In the mean time, visitors are still welcomed to see the orangutan ‘Marsha’ and her friends. Be amused by their antics during the daily exhibition which is to take place at the Lok Kawi Wildlife Park Amphitheater (situated opposite the cafeteria) from 11.15am  and  3.30pm.

Among the inhabitants of the zoo (zoological component) are the Borneo Pygmy elephants, Sumatran rhinoceros, Orang Utan, Proboscis monkey, Malayan tiger, as well as different species of deer.

The botanical component, on the other hand; offers visitors the opportunity to go jungle trekking along the botanical trail. The paved trail is about 1.4 kilometers long. However, for leisurely strolls, visitors are only advised to walk halfway along the trail.

How to get to Lok Kawi Wildlife Center
The journey to Lok Kawi Wildlife Park takes 30 minutes to an hour’s drive from Kota Kinabalu, the estimated distance is 20 kilometers. For transportation, visitors can either drive or take a taxi from the city centre.

Further Information:
Lok Kawi Wildlife Park - Telephone : 088-765793, 088-765710. Fax : 088-765762.

Photo Above : Administrative Building of Lok Kawi Wildlife Park

Among the facilities at the park are the administrative building, visitor centre, car parks, public toilets and food stalls.

Proboscis monkeys

For those who yearn to see the proboscis monkeys at close range, one do not have to go all the way to Sungai Klias in Beaufort or Bako Park in Kuching to see them. Lok Kawi Wildlife Park enables you to see the probosis monkeys and various other animals of the tropical rainforests. Visitors get the chance to see the animals up close in the park's wilderness setting.

Proboscis Monkey have two stomachs (the extra one is used to ferment the difficult to digest leaves they like.

A male Probosis Monkey can be easily distinctive from his huge nose.

Behind : A male

Front : A female

A female is small in size and smaller sharp nose.

The Proboscis Monkeys has their own enclosure with a flowing stream of water and enough branches to climb around

A group of Proboscis Monkeys usually consist of one alpha male and several females. Proboscis Monkeys are distinctive, of their huge noses. There is apparently no scientific explanation for these bulbous noses. Theory suggests females are attracted to the biggest nose and thus, the alpha males usually has the biggest. Noses.

The females are smaller in size and have small noses. They walk upright on ground when they’re not on the trees.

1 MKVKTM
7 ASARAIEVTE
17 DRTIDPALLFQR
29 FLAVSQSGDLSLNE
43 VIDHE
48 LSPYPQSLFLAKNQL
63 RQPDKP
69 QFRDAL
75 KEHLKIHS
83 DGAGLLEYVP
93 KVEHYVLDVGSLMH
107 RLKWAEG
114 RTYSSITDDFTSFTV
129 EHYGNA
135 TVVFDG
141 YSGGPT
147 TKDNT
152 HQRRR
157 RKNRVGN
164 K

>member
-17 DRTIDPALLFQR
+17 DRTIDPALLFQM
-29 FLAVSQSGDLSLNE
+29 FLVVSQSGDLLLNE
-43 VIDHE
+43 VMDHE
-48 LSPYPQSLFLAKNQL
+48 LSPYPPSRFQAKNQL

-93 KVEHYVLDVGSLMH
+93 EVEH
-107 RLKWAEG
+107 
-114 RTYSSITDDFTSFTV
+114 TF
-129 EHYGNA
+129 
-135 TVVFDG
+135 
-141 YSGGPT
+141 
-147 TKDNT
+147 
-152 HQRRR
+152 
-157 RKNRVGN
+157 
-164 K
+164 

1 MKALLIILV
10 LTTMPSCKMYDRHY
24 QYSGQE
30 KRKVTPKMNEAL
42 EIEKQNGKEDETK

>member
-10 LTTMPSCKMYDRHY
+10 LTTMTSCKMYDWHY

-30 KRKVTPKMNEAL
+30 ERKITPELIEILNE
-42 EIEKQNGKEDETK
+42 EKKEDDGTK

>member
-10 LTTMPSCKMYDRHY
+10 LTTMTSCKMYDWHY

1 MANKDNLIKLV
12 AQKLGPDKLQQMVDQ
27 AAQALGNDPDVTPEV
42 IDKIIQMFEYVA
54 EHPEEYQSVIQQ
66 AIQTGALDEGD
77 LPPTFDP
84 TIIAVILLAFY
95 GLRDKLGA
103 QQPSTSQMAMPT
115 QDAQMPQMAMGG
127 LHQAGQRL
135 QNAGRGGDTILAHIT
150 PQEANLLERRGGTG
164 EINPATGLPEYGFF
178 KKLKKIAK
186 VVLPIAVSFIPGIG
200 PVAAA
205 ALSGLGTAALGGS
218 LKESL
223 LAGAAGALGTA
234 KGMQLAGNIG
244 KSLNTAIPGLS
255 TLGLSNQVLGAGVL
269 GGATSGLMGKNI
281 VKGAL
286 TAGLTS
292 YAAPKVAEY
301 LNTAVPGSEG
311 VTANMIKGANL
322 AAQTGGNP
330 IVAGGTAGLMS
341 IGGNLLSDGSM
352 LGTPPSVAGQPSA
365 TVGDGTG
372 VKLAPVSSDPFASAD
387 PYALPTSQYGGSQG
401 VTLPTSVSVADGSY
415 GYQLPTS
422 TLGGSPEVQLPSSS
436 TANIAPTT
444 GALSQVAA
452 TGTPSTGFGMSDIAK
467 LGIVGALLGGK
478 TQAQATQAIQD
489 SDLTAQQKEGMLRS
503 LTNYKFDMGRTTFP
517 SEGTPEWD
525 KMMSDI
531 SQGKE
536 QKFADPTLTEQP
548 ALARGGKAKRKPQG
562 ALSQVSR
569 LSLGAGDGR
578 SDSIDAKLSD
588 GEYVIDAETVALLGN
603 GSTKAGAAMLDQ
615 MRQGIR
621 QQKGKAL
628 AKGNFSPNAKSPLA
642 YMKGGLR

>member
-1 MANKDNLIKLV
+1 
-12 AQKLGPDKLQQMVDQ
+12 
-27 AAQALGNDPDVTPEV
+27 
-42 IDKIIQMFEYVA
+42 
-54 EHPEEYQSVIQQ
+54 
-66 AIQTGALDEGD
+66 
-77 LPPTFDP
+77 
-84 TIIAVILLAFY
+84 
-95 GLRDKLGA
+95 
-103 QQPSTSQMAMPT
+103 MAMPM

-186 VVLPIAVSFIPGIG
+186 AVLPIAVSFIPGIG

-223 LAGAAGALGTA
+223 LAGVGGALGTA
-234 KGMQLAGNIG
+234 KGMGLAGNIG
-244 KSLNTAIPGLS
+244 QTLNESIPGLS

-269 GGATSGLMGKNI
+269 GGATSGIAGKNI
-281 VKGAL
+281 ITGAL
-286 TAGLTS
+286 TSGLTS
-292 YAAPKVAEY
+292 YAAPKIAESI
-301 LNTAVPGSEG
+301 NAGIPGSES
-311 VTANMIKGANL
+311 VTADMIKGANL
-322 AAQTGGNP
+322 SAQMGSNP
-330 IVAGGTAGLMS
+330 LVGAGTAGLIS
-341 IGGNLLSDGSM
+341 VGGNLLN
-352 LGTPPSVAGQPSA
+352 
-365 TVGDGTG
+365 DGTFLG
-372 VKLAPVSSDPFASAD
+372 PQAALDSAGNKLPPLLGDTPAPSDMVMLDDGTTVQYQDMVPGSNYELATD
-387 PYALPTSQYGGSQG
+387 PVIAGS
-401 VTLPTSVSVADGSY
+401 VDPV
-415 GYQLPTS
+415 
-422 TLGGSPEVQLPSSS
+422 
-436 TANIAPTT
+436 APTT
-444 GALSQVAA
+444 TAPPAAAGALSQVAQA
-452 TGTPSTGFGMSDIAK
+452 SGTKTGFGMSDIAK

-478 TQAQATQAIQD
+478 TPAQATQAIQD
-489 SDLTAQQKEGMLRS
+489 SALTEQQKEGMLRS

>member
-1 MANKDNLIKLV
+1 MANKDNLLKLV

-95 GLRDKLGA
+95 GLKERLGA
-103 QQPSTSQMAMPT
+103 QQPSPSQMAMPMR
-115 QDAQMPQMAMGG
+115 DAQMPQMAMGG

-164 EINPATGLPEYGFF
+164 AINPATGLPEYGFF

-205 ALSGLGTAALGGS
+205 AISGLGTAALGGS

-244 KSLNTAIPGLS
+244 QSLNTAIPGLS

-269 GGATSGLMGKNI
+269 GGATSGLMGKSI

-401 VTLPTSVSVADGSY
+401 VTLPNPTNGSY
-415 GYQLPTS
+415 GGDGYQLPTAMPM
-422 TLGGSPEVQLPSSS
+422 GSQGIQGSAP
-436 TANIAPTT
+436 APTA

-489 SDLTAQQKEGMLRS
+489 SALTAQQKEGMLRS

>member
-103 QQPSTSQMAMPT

The nose for young proboscis monkey is dark color. The color changes as they grow older.

Three  major habitat zones :

At the Lok Kawi Wildlife Park, animals can be seen roaming wild within their enclosure. Currently, there are more than 88 animals in the park with plans for more animals to be brought in from other zoological parks in the world from time to time.

Animals at the park are divided into three major habitat zones:

1) the forest canopy zone - orang- utans, bats, snakes and eagles

2) the forest floor zone - sun bears and elephants

3) the water edge zone - Gibbons, turtles, crocodiles, proboscis monkeys and snakes

Other animals include tigers, mouse deer, barking deer, ostriches, various species of birds and a Sumatran rhinoceros. One of the first animals to greet visitors at the park is the exotic clouded leopard. Elusive by nature, the leopard looks so adorable that even in its sleep; it manages to pull a strong crowd.

The aviary is a much more animated section with the sound of mynahs greeting visitors with a simple hello. Other birds at the aviary include hornbills, pigeons, egrets, parrots and eagles. It is both entertaining and educational to watch the antics of the orang- utans and the pygmy elephants.

The botanical garden which is managed by the Forestry Department covers about 200 acres. Various types of jungle trees, wild plants, herbs and flowers can be found there.

The Lok Kawi Wildlife Park is open daily from 9.30 am until 5.30 pm. However, the ticket counter closes at 4.30 pm. The admission fee is RM10 for adults and RM5 for children while foreign tourists pay RM20 and RM10 respectively. It is free for senior citizens aged 60 and above and the handicapped. For more information, please contact the Lok Kawi Wildlife Park at 088-765710.

Getting there

Sabah is a Malaysian state in the northern part of the island of Borneo. Its state capital is Kota Kinabalu, where the Kota Kinabalu International Airport is located. As the main gateway into Sabah and the island of Borneo, the Kota Kinabalu International Airport has become the second busiest airport after Kuala Lumpur International Airport.

Lok Kawi Wildlife Park is located near the small town of Lok Kawi. It is about 10 minutes drive from Lok Kawi and about 40 minutes drive from Kota Kinabalu. There is no direct public transport to the park however, visitors can take a bus to Lok Kawi town and take a taxi from there. You can arrange with the taxi driver to transport you back to Lok Kawi town. Alternatively, you can pay between RM80 and RM100 to have a taxi take you there from Kota Kinabalu and back.

The children's section of the zoo features pygmy elephants, ponies and goats among others. Children can enjoy elephant rides daily from 10.00 am to 11.00 am and from 3.30 pm till 4.30 pm.

This Park is a great place where children enjoy elephants ride.



ELEPHANT RIDE  (Menunggang Gajah)

10:00 AM - 11:00 AM

02:00 PM - 03:00 PM

RM 5.00 per person

Lok Kawi Wildlife Park is open for the public daily from 9.30a.m to 5.30p.m.